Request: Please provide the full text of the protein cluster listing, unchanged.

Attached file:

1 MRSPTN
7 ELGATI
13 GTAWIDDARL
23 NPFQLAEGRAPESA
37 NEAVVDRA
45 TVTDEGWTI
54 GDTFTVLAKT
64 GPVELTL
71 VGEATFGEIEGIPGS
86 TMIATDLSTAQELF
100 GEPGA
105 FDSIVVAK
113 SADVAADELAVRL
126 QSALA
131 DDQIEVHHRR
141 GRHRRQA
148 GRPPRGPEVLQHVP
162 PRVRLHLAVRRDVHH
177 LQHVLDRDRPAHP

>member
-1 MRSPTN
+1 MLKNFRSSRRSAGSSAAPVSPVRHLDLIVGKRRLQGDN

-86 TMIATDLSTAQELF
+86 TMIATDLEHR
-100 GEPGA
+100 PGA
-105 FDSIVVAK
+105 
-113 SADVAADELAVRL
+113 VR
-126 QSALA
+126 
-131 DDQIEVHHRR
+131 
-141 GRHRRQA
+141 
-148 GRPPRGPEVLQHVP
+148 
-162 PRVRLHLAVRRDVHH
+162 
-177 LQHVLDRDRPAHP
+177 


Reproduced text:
1 MRSPTN
7 ELGATI
13 GTAWIDDARL
23 NPFQLAEGRAPESA
37 NEAVVDRA
45 TVTDEGWTI
54 GDTFTVLAKT
64 GPVELTL
71 VGEATFGEIEGIPGS
86 TMIATDLSTAQELF
100 GEPGA
105 FDSIVVAK
113 SADVAADELAVRL
126 QSALA
131 DDQIEVHHRR
141 GRHRRQA
148 GRPPRGPEVLQHVP
162 PRVRLHLAVRRDVHH
177 LQHVLDRDRPAHP

>member
-1 MRSPTN
+1 MLKNFRSSRRSAGSSAAPVSPVRHLDLIVGKRRLQGDN

-86 TMIATDLSTAQELF
+86 TMIATDLEHR
-100 GEPGA
+100 PGA
-105 FDSIVVAK
+105 
-113 SADVAADELAVRL
+113 VR
-126 QSALA
+126 
-131 DDQIEVHHRR
+131 
-141 GRHRRQA
+141 
-148 GRPPRGPEVLQHVP
+148 
-162 PRVRLHLAVRRDVHH
+162 
-177 LQHVLDRDRPAHP
+177 